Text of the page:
Roger Daltrey Vocals
John Entwistle Bass Guitar, Horns & Vocals
Keith Moon Percussion & Vocals
Pete Townshend Remainder [except where noted below]
Produced by The Who [except where noted below]
Pre-production (with Pete Townshend): Kit Lambert
Engineer: Ron Nevison
Mixing continuity and engineering assistance: Ron Fawcus
Studio earphone mix: Bobby Pridden
(Special effects recorded by Rod Houison, Ron Nevison and Pete Townshend)
Recorded at "The Kitchen" in Thessally Road, Battersea [except where noted], while building was still in progress. Ronnie "Lane’s Mobile Sound" served as control room while ours was being finished. Mixed at Eel Pie Sound [a/k/a Pete’s Garage in Twickenham].
Front cover photography and design by Graham Hughes from an idea by Roger Daltrey. [Ethan Russell’s original idea for the cover was to combine head shots of the four members of The Who into one face. The final cover photo was shot August 24, 1973 at Graham Hughes photo studio at 9 Rathbone Place, London. It was Roger’s idea to paint the "Who" logo on the back of Jimmy’s parka.] Inside and back cover photography, book photography and art direction by Ethan A. Russell. [The photo booklet cost £10,000 and was shot over two weeks in London, Brighton, Goring and Cornwall] Conceived by Pete Townshend and Ethan A. Russell.
Mod kid played by Chad [Terry Kennett. He was a 23-year old paint sprayer from Battersea discovered by Pete in The Butcher’s Arms pub near Ramport Studios]. Hair by Dallas Amos.
All tracks written by Pete Townshend and published by Fabulous Music, Ltd.
Liner notes by Brian Cady.
"I think that our album clarifies who the real hero is in this thing – it’s the kid on the front. He’s the hero. That’s why he’s on the front cover. That’s why he’s sung about. It’s his f***ing album. Rock ‘n’ Roll’s his music. It’s got nothing to do with journalists, and it hasn’t really even got anything to do with musicians, either." – Pete Townshend, 1973
Quadrophenia was originally released in the U.K. as Track 2657 013 on October 26, 1973. However, it appears that due to a vinyl shortage caused by the OPEC oil embargo, only a limited number of copies got to stores before production had to be halted. Most British Who fans failed to find a copy until after The Who’s U.K. tour. In the U.K., Quadrophenia reached the #2 position being held out of the top spot by David Bowie’s Pinups.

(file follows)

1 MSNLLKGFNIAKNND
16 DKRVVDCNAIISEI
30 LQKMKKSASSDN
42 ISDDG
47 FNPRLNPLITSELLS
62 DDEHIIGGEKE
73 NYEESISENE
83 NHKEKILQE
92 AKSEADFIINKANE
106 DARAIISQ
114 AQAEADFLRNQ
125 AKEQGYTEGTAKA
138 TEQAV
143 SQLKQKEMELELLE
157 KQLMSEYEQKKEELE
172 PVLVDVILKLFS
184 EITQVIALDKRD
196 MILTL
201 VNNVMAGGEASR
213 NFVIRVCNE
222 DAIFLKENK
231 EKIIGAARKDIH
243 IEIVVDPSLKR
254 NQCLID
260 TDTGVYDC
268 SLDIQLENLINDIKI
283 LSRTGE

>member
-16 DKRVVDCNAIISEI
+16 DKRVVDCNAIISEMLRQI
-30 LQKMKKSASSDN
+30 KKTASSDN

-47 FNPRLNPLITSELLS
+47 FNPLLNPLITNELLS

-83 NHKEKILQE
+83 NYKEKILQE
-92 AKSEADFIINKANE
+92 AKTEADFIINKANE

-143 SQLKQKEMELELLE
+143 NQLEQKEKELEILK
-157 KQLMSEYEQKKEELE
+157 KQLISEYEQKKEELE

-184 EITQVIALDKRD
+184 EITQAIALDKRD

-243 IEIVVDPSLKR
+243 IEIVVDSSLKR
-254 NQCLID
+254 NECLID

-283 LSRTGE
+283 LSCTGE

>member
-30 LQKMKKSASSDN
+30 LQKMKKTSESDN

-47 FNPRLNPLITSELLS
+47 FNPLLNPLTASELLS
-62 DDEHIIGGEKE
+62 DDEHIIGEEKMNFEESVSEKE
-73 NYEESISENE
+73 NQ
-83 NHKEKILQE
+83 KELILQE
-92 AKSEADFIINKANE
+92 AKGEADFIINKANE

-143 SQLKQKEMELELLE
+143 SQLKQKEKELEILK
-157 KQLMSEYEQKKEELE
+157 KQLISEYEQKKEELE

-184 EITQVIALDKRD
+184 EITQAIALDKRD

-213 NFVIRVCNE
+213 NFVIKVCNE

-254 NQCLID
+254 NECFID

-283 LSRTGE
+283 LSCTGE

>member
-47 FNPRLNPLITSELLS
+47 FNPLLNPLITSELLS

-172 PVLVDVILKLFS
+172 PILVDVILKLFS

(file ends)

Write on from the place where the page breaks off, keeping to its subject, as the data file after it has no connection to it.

In the U.S. Quadrophenia was MCA2 10004 released on November 3, 1973. It reached #2 in the Billboard charts being beaten out of first place by Elton John’s Goodbye Yellow Brick Road.
Quadrophenia began shortly after the May 1972 session to attempt to create a follow-up to Who’s Next. Pete originally intended a mini-opera about the members of The Who called "Rock Is Dead – Long Live Rock." Ultimately his attention went more to a central character like Tommy, here called Jimmy, who would be a Who fan of the Mod era but would also embody The Who. Townshend had played with this idea before; at one point in Tommy’s genesis, Pete planned to have parts of Tommy’s personality represented by The Who. Another part of the form of Quadrophenia came from the failure to film Lifehouse. Instead of creating a filmscript that would probably never be made, Pete planned Quadrophenia as an album that would be the soundtrack to a never-made film with both music and sound effects and a photo album to supply the images.
Pete said that during the mix he had 16-track tapes piled up to the ceiling. Roger also estimated thatQuadrophenia was reduced from 15 hours of recorded music. Pete said he wrote "about fifty songs for this and creamed off the best" and that Quadrophenia could have been a quadruple album. What those other songs were is unknown but a few of them turned up on the Quadrophenia Soundtrack.
Pete Townshend: "The whole conception of Quadrophenia was geared to quadraphonic, but in a creative sort of way. I mean I wanted themes to sort of emerge from corners. So you start to get the sense of the fourness being literally speaker for speaker. And also in the rock parts the musical thing would sort of jell together up to the thunder clap, then everything would turn slowly from quad into mono and you’d have this solid sort of rock mono … then a thunder clap and back out again. We spent months mixing it and then found out that MCA was using the CBS quad system and … you might as well forget it. So our engineer remixed it in the same manner that it was mixed in stereo, the same sort of creative approach."
How successful he was with that mix is still a matter of contention among Who fans. Is it a good mix, a bad mix or a technically flawed mix? In any case the rest of The Who hated the mix, particularly Roger, and their reaction was the first of several disappointments for Pete stemming from Quadrophenia. John remixed the album for the 1979 film but Roger thought it was worse than the original. Pete and Roger were both involved in the 1996 remix. Their pleasure at the results was one of the primary reasons for the 1996-97 Quadrophenia tour.